Canada: Ryerson Law School: Contributing To A Lawyer Glut, Or Opening The Door To Accessible Justice?

Last Updated: July 12 2018
Article by Eden Kaill

Ontario may soon have a new option for those wanting to become lawyers without ending up in unmanageable amounts of debt.

Background: Ryerson University's proposed law school was preliminarily approved by the Federation of Law Societies of Canada at the end of 2017, and a majority of the Law Society of Ontario ("LSO") benchers approved the proposal in February 2018. The LSO's formal approval means that individuals holding a Ryerson law degree will be permitted to apply for LSO membership.

The final steps to becoming a fully-accredited law school are to complete internal approvals within the university, and ultimately to be approved by the Ontario provincial government.

Arguments in favour: Ryerson's dean of record for the proposed program, Anver Saloojee, told Ryerson Today that the aim of the school is to provide practical training as lawyers, with a focus on issues like equity, diversity and inclusion, access to justice, indigenous law, and technology. Saloojee says the school wants to graduate lawyers who are immediately ready for practice.

Proponents of the school say it is needed because other law schools have become unaffordable, which ultimately impacts access to justice when young lawyers aren't in a financial position to take on anything but high-paying work. In the Lawyers Daily, LSO bencher Julian Falconer notes that "We don't encourage law graduates any more to take up less paying, but more socially important work. We're actually doing the opposite. We're creating incentives where they can't do that work."

Access to justice both in Ontario and across Canada is a crucial issue. Unsurprisingly, the Canadian Bar Association reports that the vast majority of unrepresented litigants (who are up to 80% of litigants depending on the type of case) would prefer to have a lawyer. The LSO reports that for individuals in Ontario who choose not to pursue legal action, a significant proportion have made the choice because they can't afford to hire a lawyer.

With tuition currently planned to be within the range of $20,000 a year, the Ryerson program will fall on the lower end of Ontario law school fees. Because it is located in downtown Toronto, it could be seen as an affordable alternative to the University of Toronto's yearly tuition of approximately $35,000, and will also fall below Osgoode Hall's yearly tuition of approximately $27,000. The theory is that new lawyers who want to use their legal skills to help those who can't afford Bay Street legal fees will be more likely to do so if they don't have six figures in law school debt hanging over their heads.

Arguments against: That theory is all well and good, say some lawyers who spoke to Canadian Lawyer Magazine, but it only works if Ryerson graduates can find any jobs at all, given the lack of articling positions available to the graduates of existing law schools. The LSO reported in May 2018 that only ten percent of Ontario law firms offer articling positions at all, characterizing the situation not as a temporary blip, but rather "...a permanent shortage of articling positions."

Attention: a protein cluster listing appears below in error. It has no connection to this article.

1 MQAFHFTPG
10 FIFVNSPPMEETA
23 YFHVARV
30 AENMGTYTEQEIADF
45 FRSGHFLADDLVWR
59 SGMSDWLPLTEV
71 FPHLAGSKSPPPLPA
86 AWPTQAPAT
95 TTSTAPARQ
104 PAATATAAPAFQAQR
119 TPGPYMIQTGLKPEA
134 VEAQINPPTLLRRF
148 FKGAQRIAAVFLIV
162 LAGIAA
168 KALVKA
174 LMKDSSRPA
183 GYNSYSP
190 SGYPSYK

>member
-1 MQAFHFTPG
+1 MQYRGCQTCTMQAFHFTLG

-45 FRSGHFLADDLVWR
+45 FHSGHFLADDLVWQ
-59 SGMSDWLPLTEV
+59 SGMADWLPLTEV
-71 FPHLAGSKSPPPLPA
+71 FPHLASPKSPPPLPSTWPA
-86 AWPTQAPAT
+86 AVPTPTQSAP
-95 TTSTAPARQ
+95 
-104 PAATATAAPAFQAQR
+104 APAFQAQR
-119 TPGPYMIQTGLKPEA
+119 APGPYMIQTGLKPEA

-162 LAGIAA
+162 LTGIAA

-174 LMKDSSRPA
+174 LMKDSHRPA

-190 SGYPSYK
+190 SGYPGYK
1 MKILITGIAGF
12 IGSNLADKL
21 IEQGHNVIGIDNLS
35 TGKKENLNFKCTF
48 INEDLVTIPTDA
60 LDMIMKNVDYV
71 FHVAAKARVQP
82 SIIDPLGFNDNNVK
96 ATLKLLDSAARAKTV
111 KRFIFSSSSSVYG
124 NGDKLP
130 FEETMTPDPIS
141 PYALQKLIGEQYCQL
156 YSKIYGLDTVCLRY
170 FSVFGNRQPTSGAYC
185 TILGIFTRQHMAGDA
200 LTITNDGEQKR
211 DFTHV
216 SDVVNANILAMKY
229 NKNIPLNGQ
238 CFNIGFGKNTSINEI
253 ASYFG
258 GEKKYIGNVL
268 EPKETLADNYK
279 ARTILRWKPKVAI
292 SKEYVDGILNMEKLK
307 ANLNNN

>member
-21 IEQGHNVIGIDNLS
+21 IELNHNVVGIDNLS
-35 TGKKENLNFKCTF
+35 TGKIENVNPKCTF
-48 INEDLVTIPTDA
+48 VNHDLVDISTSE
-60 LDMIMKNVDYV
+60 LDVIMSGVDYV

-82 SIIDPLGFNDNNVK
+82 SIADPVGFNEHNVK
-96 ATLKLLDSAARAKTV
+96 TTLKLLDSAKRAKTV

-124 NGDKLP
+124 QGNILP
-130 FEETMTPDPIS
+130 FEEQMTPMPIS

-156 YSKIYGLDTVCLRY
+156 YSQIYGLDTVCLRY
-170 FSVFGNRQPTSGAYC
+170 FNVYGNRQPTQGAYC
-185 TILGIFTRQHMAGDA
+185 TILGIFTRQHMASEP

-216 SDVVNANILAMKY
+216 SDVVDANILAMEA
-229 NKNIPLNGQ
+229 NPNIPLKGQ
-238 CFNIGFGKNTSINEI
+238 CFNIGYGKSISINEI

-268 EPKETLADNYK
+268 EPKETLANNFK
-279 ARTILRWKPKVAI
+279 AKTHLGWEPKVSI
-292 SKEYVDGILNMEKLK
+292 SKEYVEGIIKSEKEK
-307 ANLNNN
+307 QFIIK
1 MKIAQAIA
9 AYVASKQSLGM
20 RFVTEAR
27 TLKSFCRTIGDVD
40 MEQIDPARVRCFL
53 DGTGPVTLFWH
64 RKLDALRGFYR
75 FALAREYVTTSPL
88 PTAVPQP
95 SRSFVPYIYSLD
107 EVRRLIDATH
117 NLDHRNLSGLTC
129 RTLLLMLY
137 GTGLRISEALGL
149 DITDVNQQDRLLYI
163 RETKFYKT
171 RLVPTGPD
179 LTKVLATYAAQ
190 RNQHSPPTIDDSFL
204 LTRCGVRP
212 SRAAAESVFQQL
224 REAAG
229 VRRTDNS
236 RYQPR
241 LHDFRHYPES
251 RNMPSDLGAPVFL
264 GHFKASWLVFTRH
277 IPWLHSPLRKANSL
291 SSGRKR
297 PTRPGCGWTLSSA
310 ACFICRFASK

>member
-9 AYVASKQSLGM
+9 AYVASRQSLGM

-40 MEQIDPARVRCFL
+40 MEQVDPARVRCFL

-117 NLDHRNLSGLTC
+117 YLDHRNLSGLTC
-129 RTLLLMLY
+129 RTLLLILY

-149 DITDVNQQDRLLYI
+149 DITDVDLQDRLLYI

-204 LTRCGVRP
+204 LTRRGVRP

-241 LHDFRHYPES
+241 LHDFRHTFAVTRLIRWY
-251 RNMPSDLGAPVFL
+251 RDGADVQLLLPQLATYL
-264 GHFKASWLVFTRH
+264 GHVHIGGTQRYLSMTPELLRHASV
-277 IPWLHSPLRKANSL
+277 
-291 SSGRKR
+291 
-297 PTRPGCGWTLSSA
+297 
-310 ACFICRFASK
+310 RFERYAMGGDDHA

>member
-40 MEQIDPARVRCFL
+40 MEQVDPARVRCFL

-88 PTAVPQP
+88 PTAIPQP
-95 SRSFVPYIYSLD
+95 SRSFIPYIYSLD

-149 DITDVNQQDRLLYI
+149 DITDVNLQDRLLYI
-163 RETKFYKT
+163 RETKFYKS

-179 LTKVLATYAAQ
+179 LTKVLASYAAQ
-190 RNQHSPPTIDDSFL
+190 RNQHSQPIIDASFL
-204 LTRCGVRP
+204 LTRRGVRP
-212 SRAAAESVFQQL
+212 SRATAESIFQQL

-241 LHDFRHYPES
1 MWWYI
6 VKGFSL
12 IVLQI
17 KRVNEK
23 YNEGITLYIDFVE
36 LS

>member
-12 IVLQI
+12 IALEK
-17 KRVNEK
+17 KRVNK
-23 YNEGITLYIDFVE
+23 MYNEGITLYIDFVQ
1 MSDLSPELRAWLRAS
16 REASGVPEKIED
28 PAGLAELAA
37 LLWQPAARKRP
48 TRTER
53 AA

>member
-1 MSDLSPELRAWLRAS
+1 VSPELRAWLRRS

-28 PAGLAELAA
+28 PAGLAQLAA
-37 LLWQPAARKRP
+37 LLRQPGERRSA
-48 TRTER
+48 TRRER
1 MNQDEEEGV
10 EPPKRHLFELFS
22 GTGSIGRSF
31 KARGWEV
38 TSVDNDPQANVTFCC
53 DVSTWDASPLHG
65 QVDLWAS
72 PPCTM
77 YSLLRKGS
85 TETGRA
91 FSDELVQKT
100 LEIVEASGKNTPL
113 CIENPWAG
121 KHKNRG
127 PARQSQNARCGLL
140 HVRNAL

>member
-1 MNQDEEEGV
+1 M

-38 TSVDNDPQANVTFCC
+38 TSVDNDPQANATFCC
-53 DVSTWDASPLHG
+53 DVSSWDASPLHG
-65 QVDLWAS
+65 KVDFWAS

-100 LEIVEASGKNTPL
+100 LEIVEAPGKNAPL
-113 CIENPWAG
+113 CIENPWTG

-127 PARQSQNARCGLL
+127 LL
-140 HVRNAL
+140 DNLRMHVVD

Ryerson itself, in conjunction with the University of Ottawa, is trying to alleviate that problem through the Law Practice Program ("LPP"), which could be seen as contradictory to opening a law school that would add more lawyers to an already swollen market.

There is also a concern that, as has plagued the LPP program to some degree, there will be a stigma placed on Ryerson law graduates as being second-tier to the established Ontario law schools. Michelle Cook wrote for thecourt.ca:

"... (the) Ryerson letter looks at this project as a "success" that shows that the university should expand their foothold in the legal market. What Ryerson fails to mention in its letter is that this program remains highly stigmatized by law school graduates and those in the legal profession"

The worry is that in addition to being new lawyers in an already intensely competitive job market, Ryerson law graduates would face the additional challenge of potential employers wondering why they couldn't get into a different school.

The Takeaway: The argument against having a new Ontario law school is essentially that the province doesn't need any more lawyers, and certainly doesn't need more new lawyers than there are entry-level law jobs. Whether that argument is valid depends on what those lawyers ultimately end up focusing their practices on. If the Ryerson program produces socially conscious, practically-trained graduates who are willing to bend expectations of what a new lawyer does, and who aren't interested in competing for lucrative Bay Street jobs, Ontario will end up with more people with legal training to help those who need it the most. That hardly seems like a problem.

The content of this article is intended to provide a general guide to the subject matter. Specialist advice should be sought about your specific circumstances.

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